This is an extremely common question, and tiny changes in copy can make huge differences in results. The more important a button is, the more you should consider the details. I have personally increased clicks on a buy button by 400% by changing from “Become a Member” to “Upgrade now!”
Verb + Benefit + Urgent time/place
The CTA Formula
You can follow this formula for text on anything you want people to click. If you don’t have enough space for all the words, start with the verb and add what you can.
The verb is the action word: Get, buy, see, try, upgrade, download, register, win, lose…. whatever. This should be first, because gets to the point immediately, and turns the button into a command.
Sometimes the verb and the benefit are the same thing, like the word “upgrade”: it is both the action and the benefit. But in a phrase like “Download Version 2 Now!” the new version is the benefit. In the phrase “Lose 5 kilograms today!” the benefit is the losing 5 kilograms. You get the idea. Just make sure the benefit is a benefit to the user, not the website. A phrase like “Become a Member” has no clear benefit for the user, but the person who owns the site thinks it sounds great. :)
Urgent Time or Place
Words like “now”, “today”, or “in 1 minute!” provide a time frame that is urgent and feels easy. Words like “here” or “this” tell the user that the button itself is what they are looking for. “Like This” or “Start Here” are common examples.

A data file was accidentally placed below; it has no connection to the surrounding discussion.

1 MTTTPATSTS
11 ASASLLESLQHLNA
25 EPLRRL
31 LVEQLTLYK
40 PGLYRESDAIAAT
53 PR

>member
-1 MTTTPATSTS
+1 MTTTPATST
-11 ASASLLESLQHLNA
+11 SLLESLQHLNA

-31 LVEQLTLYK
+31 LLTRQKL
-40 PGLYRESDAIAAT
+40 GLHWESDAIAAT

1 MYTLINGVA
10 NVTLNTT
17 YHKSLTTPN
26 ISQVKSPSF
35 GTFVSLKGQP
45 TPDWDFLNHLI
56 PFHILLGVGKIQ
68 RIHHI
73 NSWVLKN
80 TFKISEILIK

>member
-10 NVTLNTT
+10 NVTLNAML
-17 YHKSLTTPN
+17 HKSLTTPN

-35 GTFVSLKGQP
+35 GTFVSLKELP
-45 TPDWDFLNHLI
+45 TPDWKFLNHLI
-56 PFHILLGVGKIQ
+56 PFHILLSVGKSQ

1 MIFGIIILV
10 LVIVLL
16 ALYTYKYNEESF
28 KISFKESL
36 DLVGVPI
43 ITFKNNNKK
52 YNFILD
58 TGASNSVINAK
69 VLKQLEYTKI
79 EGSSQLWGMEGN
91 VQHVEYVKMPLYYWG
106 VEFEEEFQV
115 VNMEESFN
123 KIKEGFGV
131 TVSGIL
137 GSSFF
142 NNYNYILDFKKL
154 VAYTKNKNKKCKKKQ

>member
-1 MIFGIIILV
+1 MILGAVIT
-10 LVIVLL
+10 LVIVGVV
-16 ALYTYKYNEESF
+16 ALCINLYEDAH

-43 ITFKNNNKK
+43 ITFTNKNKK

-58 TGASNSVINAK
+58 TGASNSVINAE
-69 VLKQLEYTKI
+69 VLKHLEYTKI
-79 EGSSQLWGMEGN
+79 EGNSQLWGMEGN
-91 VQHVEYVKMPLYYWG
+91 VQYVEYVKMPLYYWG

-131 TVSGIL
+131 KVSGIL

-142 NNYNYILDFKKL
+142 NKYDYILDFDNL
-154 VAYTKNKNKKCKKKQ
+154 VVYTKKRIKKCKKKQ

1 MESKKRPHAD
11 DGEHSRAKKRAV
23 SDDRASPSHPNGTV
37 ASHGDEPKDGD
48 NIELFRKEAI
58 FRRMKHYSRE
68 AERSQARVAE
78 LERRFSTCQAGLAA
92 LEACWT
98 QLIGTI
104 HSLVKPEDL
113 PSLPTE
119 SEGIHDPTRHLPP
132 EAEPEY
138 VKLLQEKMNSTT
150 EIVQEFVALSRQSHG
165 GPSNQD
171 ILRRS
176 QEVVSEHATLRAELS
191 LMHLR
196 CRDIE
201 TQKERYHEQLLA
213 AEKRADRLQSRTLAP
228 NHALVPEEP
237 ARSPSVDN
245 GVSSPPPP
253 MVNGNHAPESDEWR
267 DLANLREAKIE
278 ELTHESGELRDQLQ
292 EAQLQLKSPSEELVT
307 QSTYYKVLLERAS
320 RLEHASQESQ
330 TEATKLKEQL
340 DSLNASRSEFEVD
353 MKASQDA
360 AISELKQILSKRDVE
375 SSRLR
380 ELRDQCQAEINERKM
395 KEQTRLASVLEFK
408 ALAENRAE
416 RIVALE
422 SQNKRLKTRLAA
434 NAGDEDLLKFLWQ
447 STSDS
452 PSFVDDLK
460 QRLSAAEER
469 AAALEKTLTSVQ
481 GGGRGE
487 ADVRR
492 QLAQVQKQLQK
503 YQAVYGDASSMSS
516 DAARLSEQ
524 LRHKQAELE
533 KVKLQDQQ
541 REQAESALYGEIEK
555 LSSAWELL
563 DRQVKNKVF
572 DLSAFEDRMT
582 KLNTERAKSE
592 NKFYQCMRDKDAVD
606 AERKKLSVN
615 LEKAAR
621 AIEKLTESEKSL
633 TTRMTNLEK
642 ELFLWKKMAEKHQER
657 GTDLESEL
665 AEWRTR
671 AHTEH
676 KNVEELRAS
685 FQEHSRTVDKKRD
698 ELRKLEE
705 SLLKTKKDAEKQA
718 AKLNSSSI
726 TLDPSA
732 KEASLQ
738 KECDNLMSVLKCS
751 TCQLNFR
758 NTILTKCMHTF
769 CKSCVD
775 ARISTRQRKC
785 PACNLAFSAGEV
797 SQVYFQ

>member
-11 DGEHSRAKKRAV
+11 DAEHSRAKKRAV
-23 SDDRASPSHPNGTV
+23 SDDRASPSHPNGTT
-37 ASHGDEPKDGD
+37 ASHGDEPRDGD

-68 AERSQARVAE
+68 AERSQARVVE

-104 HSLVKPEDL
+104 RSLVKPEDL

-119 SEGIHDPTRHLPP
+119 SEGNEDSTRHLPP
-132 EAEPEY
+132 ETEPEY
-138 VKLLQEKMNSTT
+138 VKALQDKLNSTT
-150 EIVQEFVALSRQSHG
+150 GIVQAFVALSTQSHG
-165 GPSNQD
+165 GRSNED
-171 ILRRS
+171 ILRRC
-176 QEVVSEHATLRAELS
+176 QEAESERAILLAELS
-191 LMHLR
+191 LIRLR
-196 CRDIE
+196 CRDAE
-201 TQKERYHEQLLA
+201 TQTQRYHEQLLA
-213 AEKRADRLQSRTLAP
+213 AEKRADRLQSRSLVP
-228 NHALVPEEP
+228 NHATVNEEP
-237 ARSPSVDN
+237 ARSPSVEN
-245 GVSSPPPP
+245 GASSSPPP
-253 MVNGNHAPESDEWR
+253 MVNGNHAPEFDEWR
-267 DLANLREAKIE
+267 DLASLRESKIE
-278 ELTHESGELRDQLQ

On a button that says “Start Here!” you get an action, a benefit, and a place. In my experience “Start Here” buttons work really well when the first question from a user will be “Where do I start?”. Seems obvious, but it’s not as obvious when you’re planning the site in real life. In this case “here” describes the button itself.
The word “free” can sometimes take the place of an urgent time or place. If the button provides something big for the user like software, the user might assume there is a cost involved. In that case the word “free” can help reduce anxiety and improve click-through-rates. But use it carefully, it can also make premium brands feel less premium and imply that the benefit isn’t worth much.
Things to Avoid
A CTA button/link should never begin with “Click here to…”. The fact that it is a button or a link has already told the user that they need to click it (if you designed it properly), you don’t have to tell them again. That type of copy loses clicks because the user doesn’t see the action or benefit that the button executes, so they don’t click. “Click here to win” is not as good as “Win today!”
Also, long or difficult words on a button lose people. “Start here” would work much better than “Commence Forthwith” or “If you would like to enter the site begin by clicking this button”. Silly examples, but important to remember.
And that’s how you write kick-ass CTA copy.
If you liked that ProTip, try ProTip Tuesday #2: Design Two Buttons, Then Stop.